Generally, those larger units, like the E-Z Trench Bedscaper BE400 are powered by 200cc gasoline engines and can have carbide cutting bits to dig through soils of various types, defining the turf and landscaping more than trimming grass.
In addition, Porter says these units can be used to pulverize grass and soil much like a tiller could and therefore create flower beds easily.
The four-wheeled bed edgers, such as the Bedscaper BE400 are ideal for edging around trees and flower beds. Contractors do purchase them, but they also have options to rent such units when it is not needed for everyday jobs. Relatively speaking, not as many of these units are sold, but dealers often have them available for purchase or rent.
Handheld stick edgers
Handheld or stick edger models are lightweight, easy to maneuver and appear to be the most utilized. With most brands, you will see two different types of handheld edgers, either a curved/offset shaft or straight shaft.
Morgan says the choice between curved or straight shaft usually comes down to user preference. For example, both ECHO’s PE-2620 (curved) and PE-2620S (straight) edgers continue to perform well.
“The straight shaft edger is usually about 1 in. longer, offers better maneuverability in small/tight spaces, and, according to most professionals, is easier to store in the trailer as it takes up less space,” he says.
Regardless of brand, the straight shaft edgers are generally more expensive due to the 90-degree angle at the gearbox. Taking cost and ease of use into consideration, it is not surprising that the curved or offset shaft edgers seem to be the most common.
“It's really an offset shaft, giving the user a little bit better visibility to what they're cutting versus a straight shaft,” Easterly says.
Whether straight or curved, it is important to keep your eye on the line. “It’s not just sidewalks, there can be pavers or other items you could chip and destroy immediately,” he says.
Some landscapers will just walk one-handed and go for a half-mile barely paying attention and just use the wheel to guide them. In some areas you need to be very careful around things like pavers or areas that are up near homes or the actual office building or wherever you are doing the work. Everyone uses their tools differently.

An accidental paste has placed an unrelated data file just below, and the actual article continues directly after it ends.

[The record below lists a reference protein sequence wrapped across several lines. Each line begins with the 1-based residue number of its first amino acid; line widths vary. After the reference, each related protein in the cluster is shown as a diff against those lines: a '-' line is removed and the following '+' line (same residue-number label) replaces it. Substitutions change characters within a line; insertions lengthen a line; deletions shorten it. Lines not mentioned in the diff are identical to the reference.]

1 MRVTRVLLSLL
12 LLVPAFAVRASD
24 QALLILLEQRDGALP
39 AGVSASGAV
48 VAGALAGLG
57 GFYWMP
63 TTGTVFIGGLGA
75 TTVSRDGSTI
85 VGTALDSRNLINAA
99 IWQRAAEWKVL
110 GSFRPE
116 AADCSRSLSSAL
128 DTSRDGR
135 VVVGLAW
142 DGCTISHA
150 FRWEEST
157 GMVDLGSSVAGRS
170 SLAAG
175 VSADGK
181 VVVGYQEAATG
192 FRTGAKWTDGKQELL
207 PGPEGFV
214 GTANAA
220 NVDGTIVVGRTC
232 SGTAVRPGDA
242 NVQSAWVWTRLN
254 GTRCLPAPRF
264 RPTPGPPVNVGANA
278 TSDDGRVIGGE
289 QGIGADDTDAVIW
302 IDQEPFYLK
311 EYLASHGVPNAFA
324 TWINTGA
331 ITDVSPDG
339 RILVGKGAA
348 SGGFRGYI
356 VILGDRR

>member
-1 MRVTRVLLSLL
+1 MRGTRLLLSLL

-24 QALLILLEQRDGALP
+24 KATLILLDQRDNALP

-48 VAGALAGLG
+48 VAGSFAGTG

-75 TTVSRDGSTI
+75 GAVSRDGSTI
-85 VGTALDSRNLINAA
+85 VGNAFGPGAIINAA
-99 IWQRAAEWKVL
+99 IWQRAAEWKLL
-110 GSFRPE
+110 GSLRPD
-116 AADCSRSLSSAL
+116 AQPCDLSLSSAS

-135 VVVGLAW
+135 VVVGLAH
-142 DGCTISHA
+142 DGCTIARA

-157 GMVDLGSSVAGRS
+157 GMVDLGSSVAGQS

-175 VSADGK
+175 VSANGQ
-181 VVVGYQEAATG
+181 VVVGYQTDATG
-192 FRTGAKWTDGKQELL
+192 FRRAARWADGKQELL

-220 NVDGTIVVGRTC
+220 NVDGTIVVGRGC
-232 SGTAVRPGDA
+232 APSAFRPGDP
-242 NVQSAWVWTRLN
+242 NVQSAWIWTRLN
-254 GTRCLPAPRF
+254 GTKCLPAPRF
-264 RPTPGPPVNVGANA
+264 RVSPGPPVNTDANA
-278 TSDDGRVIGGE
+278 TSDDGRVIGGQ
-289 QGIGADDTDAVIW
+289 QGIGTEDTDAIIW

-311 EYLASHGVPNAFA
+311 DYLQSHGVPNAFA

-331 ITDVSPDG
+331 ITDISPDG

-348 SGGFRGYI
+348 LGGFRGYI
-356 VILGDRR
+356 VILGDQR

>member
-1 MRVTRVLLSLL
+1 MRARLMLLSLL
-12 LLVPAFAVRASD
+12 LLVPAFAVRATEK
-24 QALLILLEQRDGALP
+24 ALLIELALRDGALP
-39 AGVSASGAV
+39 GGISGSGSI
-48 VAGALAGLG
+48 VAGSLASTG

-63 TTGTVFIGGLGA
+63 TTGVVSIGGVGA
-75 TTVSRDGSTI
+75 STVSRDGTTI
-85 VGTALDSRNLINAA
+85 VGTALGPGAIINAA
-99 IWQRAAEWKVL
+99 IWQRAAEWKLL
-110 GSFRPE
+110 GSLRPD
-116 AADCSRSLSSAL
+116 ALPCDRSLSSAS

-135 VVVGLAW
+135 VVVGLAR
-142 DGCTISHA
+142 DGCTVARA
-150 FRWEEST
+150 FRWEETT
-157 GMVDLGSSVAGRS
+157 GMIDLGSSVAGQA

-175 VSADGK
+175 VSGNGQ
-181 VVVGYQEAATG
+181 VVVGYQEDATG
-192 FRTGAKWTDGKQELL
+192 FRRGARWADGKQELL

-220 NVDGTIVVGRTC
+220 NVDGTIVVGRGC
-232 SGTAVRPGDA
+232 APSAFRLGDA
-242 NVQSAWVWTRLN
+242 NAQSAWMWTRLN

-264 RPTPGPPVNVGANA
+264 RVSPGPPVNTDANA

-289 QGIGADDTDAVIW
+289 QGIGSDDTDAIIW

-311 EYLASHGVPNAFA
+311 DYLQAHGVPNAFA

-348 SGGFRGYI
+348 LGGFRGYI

Easterly says another benefit of the handheld or stick edgers is storage. “Trailer real estate is a big deal,” he says. “Keeping space open and determining how much you can haul is important. Landscaping is a mobile operation and handheld edgers are much more versatile and storable than other models.”
Since stick edgers serve one purpose only, they are not always the best sellers. Some customers are looking for equipment that offers many uses in both landscape installation and maintenance solutions.
Many contractors and even homeowners are turning to multi-use tools. Power sources that accept different tool heads allow the user to buy different pieces as they fit into their landscape needs.
“We have a wide variety of multi-use tools including an edger,” Easterly said. “It's a great idea and offers great versatility and storability especially with trailer real estate in mind.”
For example, Husqvarna has a 16-product option with its detachable tool line and ECHO has 14 attachments to help companies handle nearly their landscaping and maintenance needs.
“We offer two size powerheads in this category a 21.2cc 225-series head which is designed for the homeowner, and the 25.4cc 2620-series head which is designed for the professional,” Morgan says. “These are perfect for companies that may do certain tasks (i.e., hedge trimming, edging, pruning, etc.) less often than their core tasks.”
Adoption of the use of multi-use tools with the edger attachment is increasing across both the homeowner and professional users.
Commercial cutters are usually the ones to purchase the units with various attachments. They want the versatility of having more options rather than having one complete unit where all it does is edge.
“With landscapers, we still find that the dedicated tools are the tool of choice,” Easterly says. However, he admits that there are some out there that are taking advantage of the multi-tool option. “For those commercial landscapers that do choose to go with detachment products, they see great benefits with storability and efficiencies,” he says.